A lackluster effort to revive corporate support for the WUSA through a series of neutral-site “festivals” in the summer of 2004 flopped.  From 2008 through 2008, there was no top-flight women’s pro soccer league in North America.  When a new league – Women’s Professional Soccer (WPS) – began play in 2009, a franchise was quickly awarded to Boston, based upon the warm reception to the WUSA-era Breakers club.  The WPS franchise revived the Breakers name and logo.  The “New” Breakers of 2009 included three veterans of the original 2001-2003 Breakers club – Angela Hucles, Kristine Lilly and seldom-used Mary-Frances Monroe.  The team also featured several front office holdovers who returned to work for the new club, including Team President Joe Cummings, who launched both editions of the team.

The new/2009 edition of the Breakers remains active today in 2014 as a member of the National Women’s Soccer League.

 

==Slideshow==

  • WUSA Founders Goofing Around Circa 2000
  • Kristine Lilly Boston Breakers
  • 2001 Boston Breakers Media Guide
  • Kate Sobrero Boston Breakers
  • Angela Hucles Boston Breakers
  • Michelle Akers Boston Breakers
  • Kristine Lilly Boston Breakers
  • Dagny Mellgren Boston Breakers
  • Kristine Lilly Boston Breakers
  • 2003 Boston Breakers Media Guide
  • Dagny Mellgren Boston Breakers
  • Kate Sobrero Boston Breakers
  • Boston Breakers Program
  • Kristine Lilly Boston Breakers
  • Dagny Mellgren Boston Breakers

 

==Boston Breakers Matches on Fun While It Lasted==

Season Date Opponent Score Program Other
2001 5/5/2001 vs. Atlanta Beat L 1-0 Game Ticket
2001 6/3/2001 vs. New York Power L 3-2 Program
2001 6/6/2001 vs. Atlanta Beat T 1-1 Program
2001 6/9/2001 @ San Diego Spirit L 3-1 Program
2001 6/16/2001 vs. Washington Freedom W 1-0 Program
2001 7/12/2001 vs. Carolina Courage W 2-1 Program
2001 7/21/2001 vs. Carolina Courage L 2-1 Program
2001 7/26/2001 @ New York Power L 4-2 Program
2001 7/29/2001 vs. Washington Freedom W 2-1 Program
2002 4/20/2002 vs. Atlanta Beat W 3-1 Program
2002 6/1/2002 vs. Washington Freedom T 0-0 Program
2002 6/8/2002 vs. Carolina Courage T 2-2 Program
2002 6/12/2002 @ Washington Freedom L 2-1 Program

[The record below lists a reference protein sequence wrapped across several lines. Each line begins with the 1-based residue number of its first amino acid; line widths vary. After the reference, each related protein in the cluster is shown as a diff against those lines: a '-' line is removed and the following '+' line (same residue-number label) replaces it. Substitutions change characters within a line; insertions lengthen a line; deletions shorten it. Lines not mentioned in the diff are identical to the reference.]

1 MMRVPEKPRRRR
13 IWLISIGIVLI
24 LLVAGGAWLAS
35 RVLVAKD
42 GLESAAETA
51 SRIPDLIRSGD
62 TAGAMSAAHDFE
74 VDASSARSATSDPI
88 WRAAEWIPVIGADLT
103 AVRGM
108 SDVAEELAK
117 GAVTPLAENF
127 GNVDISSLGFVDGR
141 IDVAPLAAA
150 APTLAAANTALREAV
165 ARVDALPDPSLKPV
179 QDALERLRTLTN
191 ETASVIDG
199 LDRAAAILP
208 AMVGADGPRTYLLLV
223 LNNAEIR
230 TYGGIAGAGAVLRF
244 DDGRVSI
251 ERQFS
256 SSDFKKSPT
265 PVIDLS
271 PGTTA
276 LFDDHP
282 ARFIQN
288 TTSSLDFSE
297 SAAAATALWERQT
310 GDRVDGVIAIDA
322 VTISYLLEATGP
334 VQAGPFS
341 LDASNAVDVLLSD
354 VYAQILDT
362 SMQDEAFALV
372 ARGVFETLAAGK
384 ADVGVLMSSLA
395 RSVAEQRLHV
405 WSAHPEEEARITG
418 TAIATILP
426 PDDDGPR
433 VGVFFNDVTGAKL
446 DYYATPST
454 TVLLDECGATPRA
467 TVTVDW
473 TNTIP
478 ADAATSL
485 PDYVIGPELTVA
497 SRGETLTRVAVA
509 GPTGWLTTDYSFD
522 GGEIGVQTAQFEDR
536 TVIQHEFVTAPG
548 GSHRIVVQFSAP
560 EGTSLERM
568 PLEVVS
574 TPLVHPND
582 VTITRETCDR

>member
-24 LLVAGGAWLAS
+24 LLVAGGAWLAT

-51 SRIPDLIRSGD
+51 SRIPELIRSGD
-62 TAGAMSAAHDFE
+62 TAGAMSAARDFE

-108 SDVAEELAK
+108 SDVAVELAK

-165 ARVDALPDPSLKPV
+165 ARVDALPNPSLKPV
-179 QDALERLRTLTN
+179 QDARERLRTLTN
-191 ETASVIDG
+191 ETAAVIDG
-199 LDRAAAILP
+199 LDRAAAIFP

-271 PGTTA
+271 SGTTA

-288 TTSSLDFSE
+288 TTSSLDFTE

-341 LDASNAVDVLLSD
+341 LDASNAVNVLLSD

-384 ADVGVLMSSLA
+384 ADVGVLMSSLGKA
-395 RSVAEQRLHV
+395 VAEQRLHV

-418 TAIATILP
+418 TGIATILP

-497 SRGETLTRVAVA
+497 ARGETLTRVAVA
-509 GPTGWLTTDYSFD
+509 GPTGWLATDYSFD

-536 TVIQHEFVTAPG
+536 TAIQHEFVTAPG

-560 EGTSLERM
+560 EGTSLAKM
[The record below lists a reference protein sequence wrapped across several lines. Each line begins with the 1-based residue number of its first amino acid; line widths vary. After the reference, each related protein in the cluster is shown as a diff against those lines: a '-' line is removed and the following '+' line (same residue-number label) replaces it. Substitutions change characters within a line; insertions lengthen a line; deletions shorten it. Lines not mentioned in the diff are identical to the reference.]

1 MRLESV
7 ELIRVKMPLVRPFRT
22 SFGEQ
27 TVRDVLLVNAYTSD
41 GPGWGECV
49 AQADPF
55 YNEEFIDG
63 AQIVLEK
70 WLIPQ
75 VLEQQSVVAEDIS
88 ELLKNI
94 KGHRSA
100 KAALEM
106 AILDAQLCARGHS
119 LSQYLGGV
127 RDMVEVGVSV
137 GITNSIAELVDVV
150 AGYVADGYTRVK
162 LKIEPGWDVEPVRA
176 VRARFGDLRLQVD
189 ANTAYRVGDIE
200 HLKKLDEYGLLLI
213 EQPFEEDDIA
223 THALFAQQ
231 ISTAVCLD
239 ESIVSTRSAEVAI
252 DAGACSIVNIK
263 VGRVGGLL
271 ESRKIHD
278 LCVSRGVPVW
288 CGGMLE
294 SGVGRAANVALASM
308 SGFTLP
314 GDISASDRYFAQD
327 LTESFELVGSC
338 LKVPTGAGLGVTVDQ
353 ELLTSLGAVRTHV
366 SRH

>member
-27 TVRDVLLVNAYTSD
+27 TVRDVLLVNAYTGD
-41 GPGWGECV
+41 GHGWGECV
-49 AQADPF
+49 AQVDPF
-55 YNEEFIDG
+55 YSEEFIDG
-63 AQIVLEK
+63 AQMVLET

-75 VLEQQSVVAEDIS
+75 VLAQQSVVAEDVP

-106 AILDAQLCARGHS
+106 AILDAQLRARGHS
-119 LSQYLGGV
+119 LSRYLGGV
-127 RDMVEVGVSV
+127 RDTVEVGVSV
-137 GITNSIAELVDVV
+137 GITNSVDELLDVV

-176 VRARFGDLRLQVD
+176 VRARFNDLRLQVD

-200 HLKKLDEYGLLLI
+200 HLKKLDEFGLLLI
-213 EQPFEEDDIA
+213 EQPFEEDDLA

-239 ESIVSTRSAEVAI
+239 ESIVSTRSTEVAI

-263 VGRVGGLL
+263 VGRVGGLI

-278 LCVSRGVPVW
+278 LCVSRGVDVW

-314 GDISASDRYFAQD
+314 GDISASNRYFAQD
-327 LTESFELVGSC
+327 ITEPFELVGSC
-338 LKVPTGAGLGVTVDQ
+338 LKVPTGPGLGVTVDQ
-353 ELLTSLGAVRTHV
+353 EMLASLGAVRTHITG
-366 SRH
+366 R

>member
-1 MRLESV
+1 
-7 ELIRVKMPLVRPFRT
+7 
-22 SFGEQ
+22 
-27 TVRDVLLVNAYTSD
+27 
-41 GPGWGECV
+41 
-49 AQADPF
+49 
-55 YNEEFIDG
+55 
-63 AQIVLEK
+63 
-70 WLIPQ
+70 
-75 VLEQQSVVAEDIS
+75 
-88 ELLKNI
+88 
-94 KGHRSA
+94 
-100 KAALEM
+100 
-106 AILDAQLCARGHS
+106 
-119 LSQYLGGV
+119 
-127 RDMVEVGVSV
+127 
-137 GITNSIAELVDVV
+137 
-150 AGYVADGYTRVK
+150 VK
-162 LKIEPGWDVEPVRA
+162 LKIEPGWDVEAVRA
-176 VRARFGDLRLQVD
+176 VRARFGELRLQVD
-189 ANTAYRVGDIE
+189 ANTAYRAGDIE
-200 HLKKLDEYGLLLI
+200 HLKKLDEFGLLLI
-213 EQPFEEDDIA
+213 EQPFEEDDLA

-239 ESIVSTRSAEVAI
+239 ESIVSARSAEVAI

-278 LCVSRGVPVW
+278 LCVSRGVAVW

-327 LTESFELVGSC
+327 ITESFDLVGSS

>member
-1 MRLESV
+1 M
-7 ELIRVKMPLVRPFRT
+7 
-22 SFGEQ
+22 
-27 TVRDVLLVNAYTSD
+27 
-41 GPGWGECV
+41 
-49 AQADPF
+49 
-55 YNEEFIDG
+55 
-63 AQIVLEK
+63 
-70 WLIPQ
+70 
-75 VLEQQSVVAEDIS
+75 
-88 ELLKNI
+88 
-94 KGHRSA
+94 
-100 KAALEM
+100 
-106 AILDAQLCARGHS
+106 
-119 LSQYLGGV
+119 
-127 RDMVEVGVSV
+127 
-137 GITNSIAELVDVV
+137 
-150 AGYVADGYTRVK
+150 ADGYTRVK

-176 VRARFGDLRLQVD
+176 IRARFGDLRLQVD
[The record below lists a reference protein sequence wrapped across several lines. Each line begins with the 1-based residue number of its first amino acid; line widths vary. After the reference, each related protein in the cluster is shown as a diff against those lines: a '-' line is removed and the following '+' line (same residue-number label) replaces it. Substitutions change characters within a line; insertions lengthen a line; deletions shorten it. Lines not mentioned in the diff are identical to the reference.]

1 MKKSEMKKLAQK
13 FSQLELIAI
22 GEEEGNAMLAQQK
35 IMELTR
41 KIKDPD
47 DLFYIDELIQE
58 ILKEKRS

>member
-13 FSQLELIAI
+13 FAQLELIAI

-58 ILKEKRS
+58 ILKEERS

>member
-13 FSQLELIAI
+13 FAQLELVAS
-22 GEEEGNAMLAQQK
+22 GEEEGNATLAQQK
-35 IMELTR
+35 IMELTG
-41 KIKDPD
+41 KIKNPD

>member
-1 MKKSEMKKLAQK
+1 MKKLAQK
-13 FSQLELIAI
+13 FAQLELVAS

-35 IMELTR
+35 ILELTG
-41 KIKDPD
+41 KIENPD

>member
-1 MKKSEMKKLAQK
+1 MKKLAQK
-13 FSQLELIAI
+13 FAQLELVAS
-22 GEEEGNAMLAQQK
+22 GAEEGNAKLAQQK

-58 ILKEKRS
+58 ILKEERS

2002 6/22/2002 vs. New York Power W 5-2 Program
2002 6/29/2002 vs. San Jose CyberRays T 1-1 Program
2002 7/10/2002 vs. San Diego Spirit W 3-2 Program
2002 7/24/2002 @ Washington Freedom T 1-1 Program
2002 8/4/2002 vs. New York Power W 4-1 Program
2002 8/10/2002 vs. San Jose CyberRays  W 1-0 Program
2003 4/12/2003 @ Atlanta Beat L 6-0 Program
2003 6/8/2003 @ Washington Freedom W 3-1 Program
2003 6/21/2003 vs. Carolina Courage L 1-0 Program
2003 6/25/2003 vs. New York Power W 2-1 Program

 

 

==Key Players==

 

==YouTube==

2002 Boston Breakers In-Stadium Video Montage  (starts around 0:18)…

 

==Links==

Women’s United Soccer Association Media Guides

Women’s United Soccer Association Programs

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Written by andycrossley

December 13th, 2014 at 4:00 am

1992-1996 Charlotte Rage

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Charlotte RageArena Football League (1992-1996)

Born: October 10, 1991 – Arena Football expansion franchise.
Died: 1996 – The Rage cease operations.

Arenas:

Team Colors: Red, Teal & Silver

Owners: Allen J. Schwalb, Joanne Faruggia & Cliff Stoudt

 

This early Arena Football franchise played five seasons in North Carolina, splitting dates between the massive, NBA-scale Charlotte Coliseum and the smaller Independence Arena.  The franchise was owned by motion picture financier Allen J. Schwalb, who backed some of the biggest blockbusters of the 1980’s, including Rambo, Rain Main, Moonstruck and Thelma & Louise.

During the Charlotte Rage’s first season in 1992, the team signed Joe DeLamielleure, a perennial All-Pro offensive lineman for the Buffalo Bills during the late 1970’s.  41 years old at the time, DeLamielleure was seven years removed from his last NFL game in 1985.  He played in a handful of games for Charlotte in 1992 before retiring for good.  DeLamielleure remains the only member of the Pro Football Hall of Fame to play Arena Football.

After a promising start in 1992 (13,248 average attendance for five dates), attendance plummeted to below 7,500 per game in 1993.  At some point, Schwalb’s relations with AFL Commissioner Jim Drucker and his fellow owners appeared to sour.  In July 1996, the Charlotte Business Journal reported that league officials were pressuring Schwalb to sell the franchise.  Schwalb had discussions with groups in Salt Lake City and Long Island, but ultimately folded the team in late 1996, taking an $850,000 payout from the league to turn in the franchise.  Schwalb would later file a $200 million Sherman anti-trust lawsuit against the league, asserting that his former business partners unlawfully scuttled his efforts to sell and relocate the franchise and coerced him to sell the team back to the league for a below market price.  The suit seems to have been resolved in the early 2000’s, but it’s not clear what the resolution was.